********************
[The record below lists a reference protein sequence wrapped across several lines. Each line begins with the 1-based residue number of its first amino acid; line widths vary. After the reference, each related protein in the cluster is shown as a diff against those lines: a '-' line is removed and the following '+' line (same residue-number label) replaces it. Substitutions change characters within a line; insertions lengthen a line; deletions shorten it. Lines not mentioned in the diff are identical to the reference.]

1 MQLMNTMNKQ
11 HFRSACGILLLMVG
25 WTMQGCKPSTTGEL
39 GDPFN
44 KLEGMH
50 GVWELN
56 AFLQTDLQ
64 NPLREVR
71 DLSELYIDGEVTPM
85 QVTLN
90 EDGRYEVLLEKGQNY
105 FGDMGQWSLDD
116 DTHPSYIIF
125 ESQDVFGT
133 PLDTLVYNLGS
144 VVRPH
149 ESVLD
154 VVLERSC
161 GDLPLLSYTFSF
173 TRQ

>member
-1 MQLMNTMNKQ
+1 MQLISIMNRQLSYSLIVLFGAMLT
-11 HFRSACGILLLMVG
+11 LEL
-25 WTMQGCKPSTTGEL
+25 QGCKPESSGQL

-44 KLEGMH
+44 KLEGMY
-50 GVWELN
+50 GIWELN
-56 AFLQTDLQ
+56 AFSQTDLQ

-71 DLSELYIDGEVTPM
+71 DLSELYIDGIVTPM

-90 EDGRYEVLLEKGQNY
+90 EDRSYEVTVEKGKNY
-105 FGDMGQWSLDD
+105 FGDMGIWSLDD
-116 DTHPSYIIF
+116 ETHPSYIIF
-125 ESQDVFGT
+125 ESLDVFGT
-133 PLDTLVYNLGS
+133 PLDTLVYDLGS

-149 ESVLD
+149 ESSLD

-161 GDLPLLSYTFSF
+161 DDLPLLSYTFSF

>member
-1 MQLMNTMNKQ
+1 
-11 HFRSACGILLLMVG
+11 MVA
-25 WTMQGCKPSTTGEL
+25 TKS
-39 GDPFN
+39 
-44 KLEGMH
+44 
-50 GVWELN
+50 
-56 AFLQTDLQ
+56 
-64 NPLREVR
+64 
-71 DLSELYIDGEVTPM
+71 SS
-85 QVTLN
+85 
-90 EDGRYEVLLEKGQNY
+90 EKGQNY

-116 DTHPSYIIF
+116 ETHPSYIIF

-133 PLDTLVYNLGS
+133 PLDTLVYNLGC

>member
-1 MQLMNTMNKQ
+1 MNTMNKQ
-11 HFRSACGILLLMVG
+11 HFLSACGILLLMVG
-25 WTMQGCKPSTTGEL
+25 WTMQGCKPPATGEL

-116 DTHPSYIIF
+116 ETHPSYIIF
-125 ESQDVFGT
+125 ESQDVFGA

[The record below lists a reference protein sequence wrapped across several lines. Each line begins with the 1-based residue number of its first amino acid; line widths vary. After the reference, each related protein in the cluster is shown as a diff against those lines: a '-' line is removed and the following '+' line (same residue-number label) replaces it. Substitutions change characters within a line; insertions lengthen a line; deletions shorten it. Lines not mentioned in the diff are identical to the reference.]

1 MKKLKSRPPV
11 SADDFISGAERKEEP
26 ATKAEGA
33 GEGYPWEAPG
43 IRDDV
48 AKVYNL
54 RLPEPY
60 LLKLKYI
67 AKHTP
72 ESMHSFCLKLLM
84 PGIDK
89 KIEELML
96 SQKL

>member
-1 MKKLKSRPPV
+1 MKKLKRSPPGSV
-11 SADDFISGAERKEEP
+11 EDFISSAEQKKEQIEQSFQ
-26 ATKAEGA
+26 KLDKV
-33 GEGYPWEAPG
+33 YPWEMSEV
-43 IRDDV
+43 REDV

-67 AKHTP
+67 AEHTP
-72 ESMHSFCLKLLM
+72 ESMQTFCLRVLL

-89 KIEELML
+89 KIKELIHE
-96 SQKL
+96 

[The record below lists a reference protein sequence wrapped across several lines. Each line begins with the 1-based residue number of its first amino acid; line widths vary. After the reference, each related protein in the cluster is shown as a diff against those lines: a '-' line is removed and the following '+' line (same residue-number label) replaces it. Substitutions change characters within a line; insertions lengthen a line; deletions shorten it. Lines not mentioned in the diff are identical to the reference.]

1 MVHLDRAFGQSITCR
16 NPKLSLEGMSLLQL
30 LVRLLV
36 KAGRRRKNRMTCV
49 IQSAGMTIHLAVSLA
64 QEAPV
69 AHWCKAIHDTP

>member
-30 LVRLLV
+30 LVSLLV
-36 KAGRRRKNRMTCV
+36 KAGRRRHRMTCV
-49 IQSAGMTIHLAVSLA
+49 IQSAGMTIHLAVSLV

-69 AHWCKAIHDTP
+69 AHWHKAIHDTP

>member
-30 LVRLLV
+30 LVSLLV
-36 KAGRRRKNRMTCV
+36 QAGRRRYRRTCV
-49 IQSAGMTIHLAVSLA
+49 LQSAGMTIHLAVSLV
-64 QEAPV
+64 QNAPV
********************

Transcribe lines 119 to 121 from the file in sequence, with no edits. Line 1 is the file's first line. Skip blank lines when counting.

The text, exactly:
+89 KIKELIHE
-96 SQKL
+96 